After college, she moved to New York and worked in the photo department of Condé Nast Traveler.
“People ask me, ‘Did you get to go take pictures and travel?’” Kruper said. “No, we sent photographers to go do that. I worked in the office to help put it all together.
“My time at the magazine strengthened my appreciation and understanding of the visual arts,” she reflected.
But she still thought about going to medical school and decided to finally pursue that career goal at the Perleman School of Medicine at the University of Pennsylvania.
“What really made my decision was volunteering in the emergency department … just hearing people’s stories and being in that environment,” she added. “That’s when I realized, ‘OK, now I’m ready.’”
Kruper also knew she wanted to combine her passion for photography and aesthetics with her desire to care for cancer patients.
“For me, breast surgery is very aesthetic, and I think it’s very important when a woman has breast cancer to have good aesthetic results,” she explained. “Breast cancer surgery and breast surgery in general is very visual, and so it’s important to have that aesthetic attention. I think that’s why I’m so drawn to it.”
One patient’s story
“Dr. Kruper was my angel,” said Iris Barank, M.D., when asked about Kruper, who was her breast cancer surgeon earlier this year.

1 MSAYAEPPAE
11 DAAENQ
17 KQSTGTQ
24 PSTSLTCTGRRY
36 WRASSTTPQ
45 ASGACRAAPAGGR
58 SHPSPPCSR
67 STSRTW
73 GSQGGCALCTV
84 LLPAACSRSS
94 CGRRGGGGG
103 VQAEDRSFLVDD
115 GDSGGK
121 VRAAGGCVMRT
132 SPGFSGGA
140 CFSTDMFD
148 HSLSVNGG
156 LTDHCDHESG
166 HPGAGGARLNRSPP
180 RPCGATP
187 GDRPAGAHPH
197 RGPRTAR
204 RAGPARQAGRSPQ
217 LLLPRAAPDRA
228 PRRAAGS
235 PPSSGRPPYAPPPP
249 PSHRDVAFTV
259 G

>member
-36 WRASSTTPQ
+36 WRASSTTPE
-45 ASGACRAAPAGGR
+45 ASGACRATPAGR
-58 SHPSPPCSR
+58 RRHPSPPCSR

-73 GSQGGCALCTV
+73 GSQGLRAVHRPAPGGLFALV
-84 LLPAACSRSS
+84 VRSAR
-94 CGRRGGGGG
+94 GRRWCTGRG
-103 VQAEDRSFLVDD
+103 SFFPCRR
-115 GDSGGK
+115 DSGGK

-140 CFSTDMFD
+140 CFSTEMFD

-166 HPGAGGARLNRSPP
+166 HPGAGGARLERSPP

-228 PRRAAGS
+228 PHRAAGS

In early 2016, Barank was diagnosed with Stage 1 lobular invasive breast cancer, which is present in the milk-producing glands, at an Orange County hospital.
Barank, 48, wanted doctors to perform a mastectomy. They suggested a regular mastectomy, or removing the entire breasts, and inserting tissue expanders between the skin and the chest muscle, which stretches the skin to make room for implants. The procedure would require the Irvine, California, resident to return to the doctor’s office periodically over a period of six months.
Barank wasn’t sure about that type of surgery, or the expanders, and spoke to other doctors, who recommended she consult Kruper for a second opinion.
Barank preferred a bilateral skin-sparring mastectomy. That surgery would remove the breast tissue and keep her bilateral skin and nipples intact, thus helping the breasts retain their natural appearance. Breast implants would also be inserted during the surgery, cutting down on the number of clinic visits Barank would need to make, as well as pain and discomfort.
“Dr. Kruper’s kind personality, her reassurance and her endless patience made me feel safe,” said Barank, adding that she sent Kruper a long email with questions about the surgery, which were promptly answered. “I knew I was in good hands.”
“I left the hospital after two days with bilateral implants,” she added. “It makes a big difference – most women have simple mastectomy, and then a few months later another surgery to place expanders and then months of pain and discomfort as the expanders are filled with saline. Then there’s a final reconstruction surgery.”
Kruper realizes how important it is to be there for patients to give as much information and advice as she has, as well as encouragement.
“It a great joy when I get to see the patients when they get to the other side, and see what they’ve accomplished and come through,” Kruper said. “Many women realize how strong they (are), which is a really great thing.”